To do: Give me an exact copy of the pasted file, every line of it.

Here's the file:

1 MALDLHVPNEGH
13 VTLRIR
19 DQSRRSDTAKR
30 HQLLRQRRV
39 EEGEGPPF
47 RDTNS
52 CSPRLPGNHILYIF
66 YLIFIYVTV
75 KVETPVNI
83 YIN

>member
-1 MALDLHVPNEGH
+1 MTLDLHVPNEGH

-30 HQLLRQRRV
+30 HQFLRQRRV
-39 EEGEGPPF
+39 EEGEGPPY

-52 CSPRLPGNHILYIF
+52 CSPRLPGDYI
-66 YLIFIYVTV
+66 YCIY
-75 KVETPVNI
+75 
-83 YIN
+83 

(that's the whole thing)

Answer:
1 MALDLHVPNEGH
13 VTLRIR
19 DQSRRSDTAKR
30 HQLLRQRRV
39 EEGEGPPF
47 RDTNS
52 CSPRLPGNHILYIF
66 YLIFIYVTV
75 KVETPVNI
83 YIN

>member
-1 MALDLHVPNEGH
+1 MTLDLHVPNEGH

-30 HQLLRQRRV
+30 HQFLRQRRV
-39 EEGEGPPF
+39 EEGEGPPY

-52 CSPRLPGNHILYIF
+52 CSPRLPGDYI
-66 YLIFIYVTV
+66 YCIY
-75 KVETPVNI
+75 
-83 YIN
+83 